Then we analyze large data files, processed on a high-performing Linux server, applying advanced “big data” statistical and analytic methods to answer research questions about blood banking, transfusion medicine, and blood safety. Our partners in this effort are the Children’s National Medical Center and the DARTNet Institute. 

Within the REDS program’s infrastructure is a rapid research response capability to address emerging threats to the blood supply during pandemics, such as SARS-CoV-2 or outbreaks of arboviruses, such as Zika, chikungunya, and dengue. When COVID-19 shut down the U.S. in 2020, fears about the safety of the blood supply surfaced. Because of the REDS program’s rapid research response capability, Westat was able to quickly determine that SARS-CoV-2 did not pose a threat to blood recipients.

In addition to data collection, data analysis, and dissemination of findings, Westat also maintains a public-facing and private website, the latter for investigators. Further, we coordinate the collection and shipping of biospecimens that go into a central repository. Westat manages and supports all aspects of program governance and operations to ensure procedures are streamlined, efficient, and effective program-wide. We serve on the Executive Committee, Steering Committees, Publications Committee, and manage over 25 additional committees and working groups to achieve programmatic goals and implement specific research projects and analyses.

The REDS-IV-P program will, for the first time, evaluate transfusion therapies in neonates and children and help improve the safety and effectiveness of those transfusion treatments.

Deborah Bookwalter, ScD, Senior Epidemiologist, Clinical Research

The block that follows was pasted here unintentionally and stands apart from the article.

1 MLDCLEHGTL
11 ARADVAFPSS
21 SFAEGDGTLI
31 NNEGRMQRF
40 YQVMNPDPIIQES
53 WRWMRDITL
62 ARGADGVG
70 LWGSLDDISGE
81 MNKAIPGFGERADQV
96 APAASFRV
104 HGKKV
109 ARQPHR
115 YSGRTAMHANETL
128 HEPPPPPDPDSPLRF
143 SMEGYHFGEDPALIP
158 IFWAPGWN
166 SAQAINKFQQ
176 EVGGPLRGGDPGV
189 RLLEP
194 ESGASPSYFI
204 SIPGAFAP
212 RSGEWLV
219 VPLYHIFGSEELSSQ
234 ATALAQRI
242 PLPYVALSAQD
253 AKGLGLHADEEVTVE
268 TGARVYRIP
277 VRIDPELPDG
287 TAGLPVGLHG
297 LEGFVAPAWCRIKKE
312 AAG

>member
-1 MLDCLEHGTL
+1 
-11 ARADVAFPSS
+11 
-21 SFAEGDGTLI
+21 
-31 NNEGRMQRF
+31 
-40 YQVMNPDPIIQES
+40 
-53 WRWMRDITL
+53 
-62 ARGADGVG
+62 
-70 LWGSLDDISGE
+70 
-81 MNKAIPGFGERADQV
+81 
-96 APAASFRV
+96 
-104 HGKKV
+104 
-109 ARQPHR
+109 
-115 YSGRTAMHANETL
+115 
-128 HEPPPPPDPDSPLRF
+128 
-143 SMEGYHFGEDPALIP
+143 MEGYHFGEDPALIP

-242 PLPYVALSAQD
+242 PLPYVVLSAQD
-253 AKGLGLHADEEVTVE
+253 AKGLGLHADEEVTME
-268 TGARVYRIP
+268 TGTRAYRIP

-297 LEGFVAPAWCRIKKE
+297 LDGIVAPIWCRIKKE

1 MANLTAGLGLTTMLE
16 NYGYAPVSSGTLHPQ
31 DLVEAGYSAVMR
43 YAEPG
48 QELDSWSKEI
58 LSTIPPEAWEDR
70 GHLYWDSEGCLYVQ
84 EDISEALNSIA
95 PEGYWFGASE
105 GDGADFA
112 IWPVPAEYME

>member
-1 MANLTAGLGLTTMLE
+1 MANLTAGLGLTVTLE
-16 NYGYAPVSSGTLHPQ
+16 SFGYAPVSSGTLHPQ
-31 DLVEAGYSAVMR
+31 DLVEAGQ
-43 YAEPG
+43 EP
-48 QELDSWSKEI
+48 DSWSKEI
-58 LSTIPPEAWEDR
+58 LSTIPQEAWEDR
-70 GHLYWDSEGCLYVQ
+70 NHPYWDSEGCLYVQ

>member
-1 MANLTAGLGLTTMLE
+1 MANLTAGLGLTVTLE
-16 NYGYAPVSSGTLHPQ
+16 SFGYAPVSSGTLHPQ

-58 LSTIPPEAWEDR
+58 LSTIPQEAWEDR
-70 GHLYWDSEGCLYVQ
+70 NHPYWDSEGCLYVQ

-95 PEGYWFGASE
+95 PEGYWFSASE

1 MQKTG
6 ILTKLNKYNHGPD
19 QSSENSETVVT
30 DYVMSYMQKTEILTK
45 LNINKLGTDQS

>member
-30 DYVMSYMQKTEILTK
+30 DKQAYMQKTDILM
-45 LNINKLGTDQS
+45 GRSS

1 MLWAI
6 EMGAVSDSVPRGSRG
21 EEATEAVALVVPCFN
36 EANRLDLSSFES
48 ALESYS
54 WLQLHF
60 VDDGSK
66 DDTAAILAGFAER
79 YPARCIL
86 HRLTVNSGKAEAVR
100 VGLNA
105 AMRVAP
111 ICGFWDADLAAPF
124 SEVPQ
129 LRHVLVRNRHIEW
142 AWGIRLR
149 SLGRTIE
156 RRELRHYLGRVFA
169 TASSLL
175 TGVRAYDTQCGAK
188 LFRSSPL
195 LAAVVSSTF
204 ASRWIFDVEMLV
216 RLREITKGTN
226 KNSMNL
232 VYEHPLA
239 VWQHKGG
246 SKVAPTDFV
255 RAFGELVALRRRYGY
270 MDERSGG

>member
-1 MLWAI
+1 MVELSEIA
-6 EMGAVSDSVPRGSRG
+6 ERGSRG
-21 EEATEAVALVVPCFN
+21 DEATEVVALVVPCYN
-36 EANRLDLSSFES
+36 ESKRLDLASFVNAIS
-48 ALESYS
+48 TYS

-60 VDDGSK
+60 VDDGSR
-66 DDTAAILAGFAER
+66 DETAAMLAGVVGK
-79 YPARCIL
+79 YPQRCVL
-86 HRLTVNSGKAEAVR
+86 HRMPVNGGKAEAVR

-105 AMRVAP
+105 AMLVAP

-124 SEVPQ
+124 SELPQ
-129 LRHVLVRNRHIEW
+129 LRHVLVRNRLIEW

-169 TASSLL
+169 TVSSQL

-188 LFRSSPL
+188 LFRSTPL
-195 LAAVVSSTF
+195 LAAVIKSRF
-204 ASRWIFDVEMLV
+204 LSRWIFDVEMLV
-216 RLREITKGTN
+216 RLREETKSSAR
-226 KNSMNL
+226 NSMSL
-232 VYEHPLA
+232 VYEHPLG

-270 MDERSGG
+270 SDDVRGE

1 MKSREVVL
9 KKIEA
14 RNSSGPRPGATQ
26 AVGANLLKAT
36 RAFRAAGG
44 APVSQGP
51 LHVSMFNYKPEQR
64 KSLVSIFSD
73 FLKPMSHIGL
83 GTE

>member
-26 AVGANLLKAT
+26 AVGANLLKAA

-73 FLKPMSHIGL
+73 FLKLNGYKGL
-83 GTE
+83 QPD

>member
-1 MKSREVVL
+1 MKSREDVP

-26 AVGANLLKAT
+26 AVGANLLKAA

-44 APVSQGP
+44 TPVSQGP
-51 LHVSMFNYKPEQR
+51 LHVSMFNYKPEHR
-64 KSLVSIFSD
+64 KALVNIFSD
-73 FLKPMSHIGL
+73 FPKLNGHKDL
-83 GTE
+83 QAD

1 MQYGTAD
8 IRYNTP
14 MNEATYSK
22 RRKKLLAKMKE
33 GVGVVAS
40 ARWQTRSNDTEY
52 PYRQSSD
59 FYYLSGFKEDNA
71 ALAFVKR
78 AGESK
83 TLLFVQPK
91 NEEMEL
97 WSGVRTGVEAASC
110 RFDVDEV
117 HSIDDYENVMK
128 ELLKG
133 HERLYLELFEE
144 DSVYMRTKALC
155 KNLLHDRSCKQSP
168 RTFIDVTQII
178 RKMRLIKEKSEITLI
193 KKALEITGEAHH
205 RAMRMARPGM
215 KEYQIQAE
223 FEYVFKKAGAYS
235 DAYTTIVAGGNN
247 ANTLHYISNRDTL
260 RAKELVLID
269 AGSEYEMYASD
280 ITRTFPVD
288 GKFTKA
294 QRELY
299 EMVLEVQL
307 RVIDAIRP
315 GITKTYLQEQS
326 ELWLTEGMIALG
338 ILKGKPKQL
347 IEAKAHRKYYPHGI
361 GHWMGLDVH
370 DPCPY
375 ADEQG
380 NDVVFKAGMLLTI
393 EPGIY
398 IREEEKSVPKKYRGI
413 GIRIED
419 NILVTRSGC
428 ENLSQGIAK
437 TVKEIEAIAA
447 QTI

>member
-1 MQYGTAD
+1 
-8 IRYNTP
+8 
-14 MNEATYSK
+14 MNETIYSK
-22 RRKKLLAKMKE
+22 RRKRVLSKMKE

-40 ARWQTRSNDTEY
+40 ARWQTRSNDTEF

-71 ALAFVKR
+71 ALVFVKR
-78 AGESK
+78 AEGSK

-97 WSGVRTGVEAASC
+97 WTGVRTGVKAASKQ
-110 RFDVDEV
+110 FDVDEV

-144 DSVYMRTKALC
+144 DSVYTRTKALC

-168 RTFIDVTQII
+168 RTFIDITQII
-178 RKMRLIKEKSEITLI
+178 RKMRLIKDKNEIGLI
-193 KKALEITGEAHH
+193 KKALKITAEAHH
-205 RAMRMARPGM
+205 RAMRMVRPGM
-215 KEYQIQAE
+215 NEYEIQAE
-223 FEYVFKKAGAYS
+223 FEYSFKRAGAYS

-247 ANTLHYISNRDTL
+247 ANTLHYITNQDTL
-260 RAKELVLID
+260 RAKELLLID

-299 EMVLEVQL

Results

The REDS-IV-P program enables large amounts of blood donation and donor epidemiology data to be combined in an effort to understand adverse outcomes, how to eliminate risk factors, and how to safeguard and optimize transfusion therapies across the lifespan.

REDS-IV-P will also continue to evaluate and improve the safety and availability of the nation’s blood supply, and with its rapid response capabilities, quickly address emerging pathogens that could threaten it.

Our construction of “vein to vein” databases will allow outside investigators to rapidly address key research questions regarding transfusion medicine and provide critical knowledge to practitioners to inform blood policy decisions for adult patients as well as for neonates, children, pregnant women, and other understudied patient populations.

Westat is looking at adding novel statistical methods to control for independent variables to determine true causal associations related to health outcomes, and we’re also working to translate and build tables for transfusion data within the OMOP common data model. This will result in a public dataset and other databases that investigators can easily access to obtain vast amounts of valuable data.    

8 million blood products Our cloud-based Research Data Warehouse houses electronic health record (EHR) data of 1.3 million patients from the 22 hospitals, 2.3 million blood donors, and 8 million blood products from the 4 blood centers.